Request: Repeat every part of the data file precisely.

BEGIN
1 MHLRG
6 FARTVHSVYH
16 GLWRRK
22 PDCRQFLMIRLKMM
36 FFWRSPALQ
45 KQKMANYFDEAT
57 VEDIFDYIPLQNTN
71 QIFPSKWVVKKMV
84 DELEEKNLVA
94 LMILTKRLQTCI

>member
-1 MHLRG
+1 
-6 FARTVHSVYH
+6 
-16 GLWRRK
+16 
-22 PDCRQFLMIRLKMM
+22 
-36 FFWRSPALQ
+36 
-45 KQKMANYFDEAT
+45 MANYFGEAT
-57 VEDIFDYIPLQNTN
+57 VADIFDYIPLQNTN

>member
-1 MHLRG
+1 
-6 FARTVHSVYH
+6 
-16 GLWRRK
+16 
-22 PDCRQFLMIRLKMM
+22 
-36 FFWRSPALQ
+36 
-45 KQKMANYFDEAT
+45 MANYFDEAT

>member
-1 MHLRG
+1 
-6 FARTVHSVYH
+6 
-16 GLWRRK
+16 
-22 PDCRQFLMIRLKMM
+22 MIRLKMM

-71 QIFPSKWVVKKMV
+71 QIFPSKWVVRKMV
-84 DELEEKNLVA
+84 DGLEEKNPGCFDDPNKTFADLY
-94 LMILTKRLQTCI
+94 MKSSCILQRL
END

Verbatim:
1 MHLRG
6 FARTVHSVYH
16 GLWRRK
22 PDCRQFLMIRLKMM
36 FFWRSPALQ
45 KQKMANYFDEAT
57 VEDIFDYIPLQNTN
71 QIFPSKWVVKKMV
84 DELEEKNLVA
94 LMILTKRLQTCI

>member
-1 MHLRG
+1 
-6 FARTVHSVYH
+6 
-16 GLWRRK
+16 
-22 PDCRQFLMIRLKMM
+22 
-36 FFWRSPALQ
+36 
-45 KQKMANYFDEAT
+45 MANYFGEAT
-57 VEDIFDYIPLQNTN
+57 VADIFDYIPLQNTN

>member
-1 MHLRG
+1 
-6 FARTVHSVYH
+6 
-16 GLWRRK
+16 
-22 PDCRQFLMIRLKMM
+22 
-36 FFWRSPALQ
+36 
-45 KQKMANYFDEAT
+45 MANYFDEAT

>member
-1 MHLRG
+1 
-6 FARTVHSVYH
+6 
-16 GLWRRK
+16 
-22 PDCRQFLMIRLKMM
+22 MIRLKMM

-71 QIFPSKWVVKKMV
+71 QIFPSKWVVRKMV
-84 DELEEKNLVA
+84 DGLEEKNPGCFDDPNKTFADLY
-94 LMILTKRLQTCI
+94 MKSSCILQRL